Variants *1, *2, *3 and *17 of CYP2C19 Cytochrome among Helicobacter Pylori Carriers from Manaus, Amazonas State, Brazil

Document Type : Research Articles


1 Gastroenterology and Digestive Endoscopy Service, Manaus Adventist Hospital, Manaus, Brazil.

2 School of Health Sciences, State University of Amazonas, Manaus, Brazil.

3 Carlos Borborema Clinical Research Institute, Dr. Heitor Vieira Dourado Tropical Medicine Foundation, Manaus, Brazil.

4 Department of Pathology, Dr. Heitor Vieira Dourado Tropical Medicine Foundation, Manaus, Brazil.

5 Department of Education and Research, Amazonas Oncology Control Center Foundation, Manaus, Brazil.

6 Faculty of Pharmaceutical Sciences, Federal University of Amazonas, Manaus, Brazil.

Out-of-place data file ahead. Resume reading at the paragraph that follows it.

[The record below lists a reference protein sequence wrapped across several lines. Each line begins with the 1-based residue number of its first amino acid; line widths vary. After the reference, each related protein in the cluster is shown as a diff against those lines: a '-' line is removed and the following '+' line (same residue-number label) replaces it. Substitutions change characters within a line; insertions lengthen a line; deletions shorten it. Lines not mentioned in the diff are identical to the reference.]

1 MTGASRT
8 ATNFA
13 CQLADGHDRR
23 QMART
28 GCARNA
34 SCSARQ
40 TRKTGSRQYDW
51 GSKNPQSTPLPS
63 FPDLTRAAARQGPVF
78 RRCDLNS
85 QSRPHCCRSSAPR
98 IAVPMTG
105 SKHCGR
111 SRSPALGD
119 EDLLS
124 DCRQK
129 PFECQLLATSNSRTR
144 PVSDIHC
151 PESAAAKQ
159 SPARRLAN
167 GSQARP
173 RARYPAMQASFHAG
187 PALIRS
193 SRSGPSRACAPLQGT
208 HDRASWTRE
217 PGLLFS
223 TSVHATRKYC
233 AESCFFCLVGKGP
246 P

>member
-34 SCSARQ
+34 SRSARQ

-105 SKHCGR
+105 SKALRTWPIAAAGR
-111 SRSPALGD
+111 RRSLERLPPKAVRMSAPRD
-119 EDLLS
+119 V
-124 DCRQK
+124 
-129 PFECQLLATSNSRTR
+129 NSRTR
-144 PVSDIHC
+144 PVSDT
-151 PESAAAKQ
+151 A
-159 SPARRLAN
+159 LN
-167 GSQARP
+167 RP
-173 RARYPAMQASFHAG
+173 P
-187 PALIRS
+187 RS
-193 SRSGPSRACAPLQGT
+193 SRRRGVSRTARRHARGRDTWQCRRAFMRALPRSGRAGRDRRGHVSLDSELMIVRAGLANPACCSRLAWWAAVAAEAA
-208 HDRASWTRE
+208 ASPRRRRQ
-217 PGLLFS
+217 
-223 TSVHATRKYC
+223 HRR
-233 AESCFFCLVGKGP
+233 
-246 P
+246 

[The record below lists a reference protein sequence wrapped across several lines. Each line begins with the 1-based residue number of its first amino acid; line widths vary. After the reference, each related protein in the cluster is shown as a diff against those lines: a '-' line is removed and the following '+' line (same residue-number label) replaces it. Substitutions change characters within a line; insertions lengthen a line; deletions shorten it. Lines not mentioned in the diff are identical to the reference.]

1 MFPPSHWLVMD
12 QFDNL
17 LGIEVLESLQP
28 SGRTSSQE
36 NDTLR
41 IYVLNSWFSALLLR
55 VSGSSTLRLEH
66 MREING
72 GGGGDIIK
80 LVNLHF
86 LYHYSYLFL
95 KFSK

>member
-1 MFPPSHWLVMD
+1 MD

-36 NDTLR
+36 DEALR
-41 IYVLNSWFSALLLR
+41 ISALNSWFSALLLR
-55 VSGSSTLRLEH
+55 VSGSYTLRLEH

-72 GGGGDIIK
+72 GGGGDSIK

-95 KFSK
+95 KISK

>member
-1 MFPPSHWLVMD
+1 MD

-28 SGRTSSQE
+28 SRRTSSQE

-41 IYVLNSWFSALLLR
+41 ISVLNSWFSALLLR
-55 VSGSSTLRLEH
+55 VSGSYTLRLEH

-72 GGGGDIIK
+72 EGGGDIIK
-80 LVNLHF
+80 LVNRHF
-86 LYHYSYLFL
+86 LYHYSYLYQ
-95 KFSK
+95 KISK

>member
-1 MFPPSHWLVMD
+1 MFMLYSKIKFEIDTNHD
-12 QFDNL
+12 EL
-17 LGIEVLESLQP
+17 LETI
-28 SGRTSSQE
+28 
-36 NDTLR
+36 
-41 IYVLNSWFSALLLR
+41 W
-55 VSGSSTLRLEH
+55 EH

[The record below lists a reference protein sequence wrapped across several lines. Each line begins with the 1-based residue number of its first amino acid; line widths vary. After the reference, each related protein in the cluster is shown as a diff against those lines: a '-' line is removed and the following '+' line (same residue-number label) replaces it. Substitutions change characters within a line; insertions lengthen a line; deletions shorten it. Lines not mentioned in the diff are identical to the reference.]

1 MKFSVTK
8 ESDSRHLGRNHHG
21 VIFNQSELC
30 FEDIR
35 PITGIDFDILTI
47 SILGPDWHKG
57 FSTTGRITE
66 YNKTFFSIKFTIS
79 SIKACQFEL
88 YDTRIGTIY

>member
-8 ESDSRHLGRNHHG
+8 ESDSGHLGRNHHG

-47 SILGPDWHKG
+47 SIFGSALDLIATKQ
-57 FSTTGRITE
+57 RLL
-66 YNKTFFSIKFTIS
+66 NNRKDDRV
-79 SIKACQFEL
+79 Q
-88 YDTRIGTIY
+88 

Objective: The objective of the present study was to estimate the frequency of CYP2C19 cytochrome variants *1, *2, *3 and *17 among Helicobacter pylori carriers from Manaus, Amazonas state, who were treated at Fundação de Medicina Tropical Dr. Heitor Vieira Dourado (FMT-HVD). Methods: From the 78 recruited individuals who underwent upper gastrointestinal endoscopy with biopsy and histopathological test, 50 tested positive for H. pylori. Peripheral blood was collected from this group and CYP2C19 *2, *3 and *17 alleles were genotyped using qPCR. Results: Of the 50 H. pylori + individuals, 22 were male and 28 were female. Their age varied from 18 to 67 years old, with the mean age being 40.24. Racial groups were classified by self-declaration, based on the official Instituto Brasileiro de Geografia e Estatística (IBGE) categories: 16% (8) were white, 78% (39) were brown, 4% (2) were black, and 2% (1) were indigenous. H. pylori infection was classified using the system of crosses, with 30% (15) of infections being classified as mild (+), 30% (15) as moderate (++), and 40% (20) as severe (+++). The CYP2C19 genotype results showed an allelic frequency of 11% for *2 (20% of the subjects), 6% for *3 (10% of the subjects) and 17% for *17 (30% of the subjects). Based on the phenotypic profiles, the individuals were classified as poor metabolizers (PM, 10%), intermediate metabolizers (IM, 2%), extensive metabolizers (EM, 58%) and ultra-rapid metabolizers (UM, 20%). Conclusions: Even though the percentage of allele *3 was higher than expected, the percentage of allele *17, a possible contributor to H. pylori eradication failure, was also significant. The population that self-declared as brown showed a unique genotypic pattern, unlike any other population described in previous studies. Our results show that small populations may have genetic particularities that are relevant to therapeutic outcomes.


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